Glob Patterns Reference

Visual Studio Code uses glob patterns in many components. Examples include setting file and folder includes/excludes in features such as Search, hiding files from the File Explorer or marking them readonly, and setting up programming language-specific file associations.

Glob pattern syntax

VS Code supports the following glob syntax:

  • / to separate path segments
  • * to match zero or more characters in a path segment
  • ? to match on one character in a path segment
  • ** to match any number of path segments, including none
  • {} to group conditions (for example {**/*.html,**/*.txt} matches all HTML and text files)
  • [] to declare a range of characters to match (example.[0-9] to match on example.0, example.1, …)
  • [!...] to negate a range of characters to match (example.[!0-9] to match on example.a, example.b, but not example.0)

Note: Paths are separated by / and not \ even on Windows. But when applied, glob patterns will match paths with both slash and backslashes.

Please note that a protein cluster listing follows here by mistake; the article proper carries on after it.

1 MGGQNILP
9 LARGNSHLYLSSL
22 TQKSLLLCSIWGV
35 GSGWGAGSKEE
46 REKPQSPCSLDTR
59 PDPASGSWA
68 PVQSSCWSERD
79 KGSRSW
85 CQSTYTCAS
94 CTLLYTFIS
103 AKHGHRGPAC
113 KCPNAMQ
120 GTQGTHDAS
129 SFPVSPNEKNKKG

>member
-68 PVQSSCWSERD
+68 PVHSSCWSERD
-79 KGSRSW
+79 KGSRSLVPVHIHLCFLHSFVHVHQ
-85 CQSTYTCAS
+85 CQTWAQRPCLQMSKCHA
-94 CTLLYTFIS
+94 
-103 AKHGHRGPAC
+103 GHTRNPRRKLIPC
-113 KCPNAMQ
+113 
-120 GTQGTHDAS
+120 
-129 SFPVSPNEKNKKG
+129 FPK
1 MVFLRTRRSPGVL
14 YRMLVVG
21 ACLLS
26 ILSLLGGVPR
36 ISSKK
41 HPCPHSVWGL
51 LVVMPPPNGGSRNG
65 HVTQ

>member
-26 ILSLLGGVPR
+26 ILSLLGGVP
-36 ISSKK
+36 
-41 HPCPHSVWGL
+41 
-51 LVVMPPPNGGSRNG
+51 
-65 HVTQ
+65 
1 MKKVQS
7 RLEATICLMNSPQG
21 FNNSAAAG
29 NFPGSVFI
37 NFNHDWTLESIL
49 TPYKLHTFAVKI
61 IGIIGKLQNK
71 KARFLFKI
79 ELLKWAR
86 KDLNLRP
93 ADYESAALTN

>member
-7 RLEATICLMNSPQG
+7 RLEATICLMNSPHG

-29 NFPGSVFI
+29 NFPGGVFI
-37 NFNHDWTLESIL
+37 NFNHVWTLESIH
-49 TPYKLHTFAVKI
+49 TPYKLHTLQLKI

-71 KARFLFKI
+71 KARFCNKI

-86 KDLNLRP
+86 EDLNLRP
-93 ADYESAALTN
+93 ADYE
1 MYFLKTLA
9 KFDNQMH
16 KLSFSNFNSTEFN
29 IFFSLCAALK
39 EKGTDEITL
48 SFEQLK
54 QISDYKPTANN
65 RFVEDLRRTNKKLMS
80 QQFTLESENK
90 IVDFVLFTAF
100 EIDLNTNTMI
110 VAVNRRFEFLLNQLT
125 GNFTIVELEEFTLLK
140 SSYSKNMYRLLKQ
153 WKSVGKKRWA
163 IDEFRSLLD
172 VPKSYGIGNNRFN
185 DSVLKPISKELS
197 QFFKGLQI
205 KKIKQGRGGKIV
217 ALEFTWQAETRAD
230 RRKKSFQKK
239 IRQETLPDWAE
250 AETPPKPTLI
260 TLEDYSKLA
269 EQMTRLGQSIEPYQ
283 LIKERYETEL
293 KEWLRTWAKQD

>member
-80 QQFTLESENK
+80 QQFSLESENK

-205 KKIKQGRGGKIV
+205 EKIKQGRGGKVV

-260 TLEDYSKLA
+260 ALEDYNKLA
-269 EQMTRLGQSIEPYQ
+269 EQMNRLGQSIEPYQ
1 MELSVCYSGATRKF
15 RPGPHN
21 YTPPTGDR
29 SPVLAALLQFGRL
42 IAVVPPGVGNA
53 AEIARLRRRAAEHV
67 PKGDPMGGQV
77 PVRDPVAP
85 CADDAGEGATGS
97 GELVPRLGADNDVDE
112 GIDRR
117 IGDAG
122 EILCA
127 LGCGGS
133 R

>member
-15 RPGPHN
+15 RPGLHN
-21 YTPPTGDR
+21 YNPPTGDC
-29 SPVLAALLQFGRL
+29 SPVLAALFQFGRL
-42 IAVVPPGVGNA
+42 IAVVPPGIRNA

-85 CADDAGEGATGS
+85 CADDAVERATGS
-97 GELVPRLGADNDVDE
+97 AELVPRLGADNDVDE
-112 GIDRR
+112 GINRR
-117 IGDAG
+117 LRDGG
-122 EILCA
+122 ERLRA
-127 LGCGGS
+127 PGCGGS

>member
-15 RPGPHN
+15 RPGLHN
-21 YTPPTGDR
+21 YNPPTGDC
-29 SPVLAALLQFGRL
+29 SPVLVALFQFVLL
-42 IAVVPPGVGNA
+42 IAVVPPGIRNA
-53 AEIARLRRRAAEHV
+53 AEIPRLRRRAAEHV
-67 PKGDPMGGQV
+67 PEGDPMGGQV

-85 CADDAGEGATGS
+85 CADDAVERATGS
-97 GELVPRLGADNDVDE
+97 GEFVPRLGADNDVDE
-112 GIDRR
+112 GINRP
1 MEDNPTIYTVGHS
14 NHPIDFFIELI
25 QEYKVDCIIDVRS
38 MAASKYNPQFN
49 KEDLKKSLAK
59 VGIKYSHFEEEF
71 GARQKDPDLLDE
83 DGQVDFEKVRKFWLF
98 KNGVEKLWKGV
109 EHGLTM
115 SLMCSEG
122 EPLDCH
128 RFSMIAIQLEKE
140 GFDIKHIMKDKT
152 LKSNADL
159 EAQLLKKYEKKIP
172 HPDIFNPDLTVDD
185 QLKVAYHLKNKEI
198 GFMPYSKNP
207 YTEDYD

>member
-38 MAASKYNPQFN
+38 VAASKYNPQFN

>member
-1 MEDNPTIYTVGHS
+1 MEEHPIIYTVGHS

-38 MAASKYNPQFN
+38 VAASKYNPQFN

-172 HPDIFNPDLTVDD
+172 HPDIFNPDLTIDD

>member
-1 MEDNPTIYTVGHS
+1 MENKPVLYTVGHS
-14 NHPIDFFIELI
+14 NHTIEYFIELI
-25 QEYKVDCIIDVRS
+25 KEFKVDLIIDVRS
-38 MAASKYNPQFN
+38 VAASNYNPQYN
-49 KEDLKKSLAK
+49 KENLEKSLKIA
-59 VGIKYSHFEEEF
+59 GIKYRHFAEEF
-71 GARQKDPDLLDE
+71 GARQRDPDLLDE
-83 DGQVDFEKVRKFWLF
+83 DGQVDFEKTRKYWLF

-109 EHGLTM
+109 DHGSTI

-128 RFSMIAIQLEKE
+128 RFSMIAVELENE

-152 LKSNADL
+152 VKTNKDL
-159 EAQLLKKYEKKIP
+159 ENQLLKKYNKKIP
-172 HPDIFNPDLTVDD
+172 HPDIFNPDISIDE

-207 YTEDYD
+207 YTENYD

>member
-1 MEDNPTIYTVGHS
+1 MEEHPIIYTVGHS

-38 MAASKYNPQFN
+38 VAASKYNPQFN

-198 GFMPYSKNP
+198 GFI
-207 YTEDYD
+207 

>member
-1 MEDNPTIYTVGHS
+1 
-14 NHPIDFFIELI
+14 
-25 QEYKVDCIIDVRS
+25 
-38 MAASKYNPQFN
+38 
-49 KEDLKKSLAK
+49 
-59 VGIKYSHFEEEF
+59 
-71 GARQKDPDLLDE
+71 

Special cases

Glob patterns in the Search view work differently than in settings such as files.exclude and search.exclude. In the settings, you must use **/example to match a folder named example in subfolder folder1/example in your workspace. In the Search view, the ** prefix is assumed. The glob patterns in these settings are always evaluated relative to the path of the workspace folder.

Common questions

Why do glob patterns not support feature X or Y?

We implemented our own glob matching library with a goal to provide optimal performance for most typical patterns. If you expect a certain glob syntax to be supported, you can report an issue with your usecase.

Why does my glob pattern not work?

Make sure that on Windows you are using / to separate paths and not \. Glob patterns in VS Code require / for separating paths but they will both match on / and \ in paths.